BOGOTA. Venezuela is a country just waiting to die.
As the world braces for the impact of the coronavirus, Venezuela continues to deny it has any cases of COVID-19 in its territory. The governing regime claims it has a drug to deal with the virus should the need arise.
“I have decided to declare the Venezuelan health system in permanent emergency for the prevention, for the protection and to attend the cases when they are detected in the country,” said Nicolas Maduro, who heads up the governing regime, in a public statement.
(It is worth noting that despite Maduro being in office, dozens of countries do not recognize him as the president.)
Maduro said that dozens of tests have been carried out in the country, which has a population of almost 32 million people and is in the midst of a multi-year economic crisis, has almost no reserves of foreign currency and very little capacity to buy supplies or provide healthcare. The med-tech sector alone owes more than US$350 million to foreign exporters.
Both the U.S. and the European Union have imposed sanctions on Venezuela.
â€œIt costs us triple to buy the diagnostic tests. We are already scouting [for tests] to have enough available for the next stages,â€ said Maduro. â€œThis would be a moment to demand (U.S. President Donald) Trump to remove the criminal sanctions against Venezuela, so that Venezuela can go out to buy all what is needed at the medical level to face this situation.â€
The country’s shortage of foreign currency is in many ways linked to the drop in the country’s oil production. At one time, Venezuela extracted 3.2 million barrels of oil per day, but production fell to 750,000 barrels in July 2019, Bloomberg reported and, by September 2019, had fallen to 495,000 barrels per day.
Adding to the pressure on the country’s dire finances, the prices of Brent and WTI oil cratered this week. Venezuela is already facing shortages of money, food and jobs, it is ill prepared to deal with COVID-19.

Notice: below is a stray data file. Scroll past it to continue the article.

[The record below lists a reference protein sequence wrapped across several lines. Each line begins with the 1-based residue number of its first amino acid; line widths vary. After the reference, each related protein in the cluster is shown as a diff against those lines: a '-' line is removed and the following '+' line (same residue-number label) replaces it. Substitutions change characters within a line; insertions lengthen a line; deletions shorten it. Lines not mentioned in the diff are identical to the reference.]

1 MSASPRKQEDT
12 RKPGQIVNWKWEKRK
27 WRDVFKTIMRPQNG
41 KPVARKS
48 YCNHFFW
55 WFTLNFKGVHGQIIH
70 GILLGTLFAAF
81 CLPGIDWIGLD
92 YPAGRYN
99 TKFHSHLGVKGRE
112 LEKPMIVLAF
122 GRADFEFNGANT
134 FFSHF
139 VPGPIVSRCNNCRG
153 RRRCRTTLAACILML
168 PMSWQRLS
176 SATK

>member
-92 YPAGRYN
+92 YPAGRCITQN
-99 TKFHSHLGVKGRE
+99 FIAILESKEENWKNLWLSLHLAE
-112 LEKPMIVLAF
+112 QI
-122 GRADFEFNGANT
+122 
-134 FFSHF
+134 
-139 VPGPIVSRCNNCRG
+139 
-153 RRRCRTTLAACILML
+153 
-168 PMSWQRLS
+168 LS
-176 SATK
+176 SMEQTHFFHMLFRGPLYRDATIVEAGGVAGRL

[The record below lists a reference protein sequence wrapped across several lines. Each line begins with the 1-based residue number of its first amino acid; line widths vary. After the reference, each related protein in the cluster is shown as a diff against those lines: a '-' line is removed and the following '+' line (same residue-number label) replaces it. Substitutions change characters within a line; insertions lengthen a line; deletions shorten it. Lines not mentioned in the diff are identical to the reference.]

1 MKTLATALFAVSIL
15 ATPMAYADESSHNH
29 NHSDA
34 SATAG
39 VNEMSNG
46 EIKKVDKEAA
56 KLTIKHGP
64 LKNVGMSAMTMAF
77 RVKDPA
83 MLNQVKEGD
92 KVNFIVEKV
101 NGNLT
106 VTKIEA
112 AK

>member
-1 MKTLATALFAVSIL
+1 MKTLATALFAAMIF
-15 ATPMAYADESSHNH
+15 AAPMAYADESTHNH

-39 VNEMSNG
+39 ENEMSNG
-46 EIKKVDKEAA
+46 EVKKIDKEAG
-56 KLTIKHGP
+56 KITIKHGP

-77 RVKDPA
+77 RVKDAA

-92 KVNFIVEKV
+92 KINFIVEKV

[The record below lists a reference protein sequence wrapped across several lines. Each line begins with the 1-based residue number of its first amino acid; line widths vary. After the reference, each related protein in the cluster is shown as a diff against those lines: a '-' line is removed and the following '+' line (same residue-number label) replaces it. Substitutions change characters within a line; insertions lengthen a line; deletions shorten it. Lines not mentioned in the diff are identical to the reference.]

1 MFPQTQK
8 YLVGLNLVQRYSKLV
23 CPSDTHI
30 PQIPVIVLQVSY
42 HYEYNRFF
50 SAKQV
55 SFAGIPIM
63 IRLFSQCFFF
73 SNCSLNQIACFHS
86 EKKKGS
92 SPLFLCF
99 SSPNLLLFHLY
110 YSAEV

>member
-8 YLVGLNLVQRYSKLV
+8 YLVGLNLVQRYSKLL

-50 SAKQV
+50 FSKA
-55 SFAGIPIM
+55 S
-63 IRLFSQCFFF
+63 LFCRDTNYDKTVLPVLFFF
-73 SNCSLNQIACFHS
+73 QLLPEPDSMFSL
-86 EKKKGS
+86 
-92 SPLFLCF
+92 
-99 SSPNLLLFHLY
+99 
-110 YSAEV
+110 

The country has just 86 intensive care beds available, according to sources on the ground. By comparison Italy has about 12.5 ICU beds for every 100,000 people for a total of about 7,500.
Still, Maduro continues to show confidence that the the country has an antidote for COVID-19, a Cuban-developed biological drug called Interferon.
“It is a drug created in Cuba and has had excellent results during the coronavirus crisis in China,” he said. “Cuban Interferon is already available in Venezuela to treat those patients that could get this disease later on.”
Interferon can be used to treat coronavirus, but certainly not to prevent it or detect it.
And, even as Maduro tries to project confidence, Venezuelans continue to flood out of the country. More than a million of them have migrated to just Colombia, another three million have fled to other countries. A refugee crisis is underway.
On Thursday, hundreds of Venezuelans wearing face masks were seen at one of the crossing checkpoints into Colombia, a country which has already reported nine confirmed cases of the virus and whose government is highly concerned about the possibility of Venezuelan refugees importing the virus. Colombia has made it mandatory for all Venezuelans crossing into the country to wear a face mask.
Venezuelans fleeing their regime dover the past few years have created the largest humanitarian displacement in Latin American history. The situation is only likely to get worse as it already stands, and Venezuela’s lack of resources to deal with COVID-19 could make matters much, much worse.